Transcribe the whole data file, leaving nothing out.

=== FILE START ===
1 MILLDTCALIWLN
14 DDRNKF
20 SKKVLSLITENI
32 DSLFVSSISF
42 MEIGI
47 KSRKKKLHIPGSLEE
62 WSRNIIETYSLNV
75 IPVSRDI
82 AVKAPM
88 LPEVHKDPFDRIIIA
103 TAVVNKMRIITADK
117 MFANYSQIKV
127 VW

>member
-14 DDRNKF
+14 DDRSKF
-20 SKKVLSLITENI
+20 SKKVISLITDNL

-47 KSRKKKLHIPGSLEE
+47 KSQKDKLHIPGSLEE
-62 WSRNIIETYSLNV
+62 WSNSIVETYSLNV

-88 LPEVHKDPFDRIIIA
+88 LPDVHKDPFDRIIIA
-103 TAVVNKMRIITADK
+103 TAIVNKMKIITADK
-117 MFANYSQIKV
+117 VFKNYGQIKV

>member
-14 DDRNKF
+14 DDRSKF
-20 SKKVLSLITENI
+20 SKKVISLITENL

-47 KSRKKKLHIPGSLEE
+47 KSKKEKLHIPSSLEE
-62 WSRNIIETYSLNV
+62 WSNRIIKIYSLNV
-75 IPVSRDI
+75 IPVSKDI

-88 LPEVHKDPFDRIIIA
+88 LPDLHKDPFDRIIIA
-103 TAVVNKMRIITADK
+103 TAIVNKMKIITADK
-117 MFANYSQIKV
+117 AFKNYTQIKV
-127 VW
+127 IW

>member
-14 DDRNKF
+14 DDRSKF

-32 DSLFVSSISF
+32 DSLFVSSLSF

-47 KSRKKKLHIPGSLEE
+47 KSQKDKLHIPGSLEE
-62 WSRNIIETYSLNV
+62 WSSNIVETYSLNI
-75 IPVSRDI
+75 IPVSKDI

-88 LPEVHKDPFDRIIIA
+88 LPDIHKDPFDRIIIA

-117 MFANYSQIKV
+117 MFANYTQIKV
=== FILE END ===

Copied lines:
1 MILLDTCALIWLN
14 DDRNKF
20 SKKVLSLITENI
32 DSLFVSSISF
42 MEIGI
47 KSRKKKLHIPGSLEE
62 WSRNIIETYSLNV
75 IPVSRDI
82 AVKAPM
88 LPEVHKDPFDRIIIA
103 TAVVNKMRIITADK
117 MFANYSQIKV
127 VW

>member
-14 DDRNKF
+14 DDRSKF
-20 SKKVLSLITENI
+20 SKKVISLITDNL

-47 KSRKKKLHIPGSLEE
+47 KSQKDKLHIPGSLEE
-62 WSRNIIETYSLNV
+62 WSNSIVETYSLNV

-88 LPEVHKDPFDRIIIA
+88 LPDVHKDPFDRIIIA
-103 TAVVNKMRIITADK
+103 TAIVNKMKIITADK
-117 MFANYSQIKV
+117 VFKNYGQIKV

>member
-14 DDRNKF
+14 DDRSKF
-20 SKKVLSLITENI
+20 SKKVISLITENL

-47 KSRKKKLHIPGSLEE
+47 KSKKEKLHIPSSLEE
-62 WSRNIIETYSLNV
+62 WSNRIIKIYSLNV
-75 IPVSRDI
+75 IPVSKDI

-88 LPEVHKDPFDRIIIA
+88 LPDLHKDPFDRIIIA
-103 TAVVNKMRIITADK
+103 TAIVNKMKIITADK
-117 MFANYSQIKV
+117 AFKNYTQIKV
-127 VW
+127 IW

>member
-14 DDRNKF
+14 DDRSKF

-32 DSLFVSSISF
+32 DSLFVSSLSF

-47 KSRKKKLHIPGSLEE
+47 KSQKDKLHIPGSLEE
-62 WSRNIIETYSLNV
+62 WSSNIVETYSLNI
-75 IPVSRDI
+75 IPVSKDI

-88 LPEVHKDPFDRIIIA
+88 LPDIHKDPFDRIIIA

-117 MFANYSQIKV
+117 MFANYTQIKV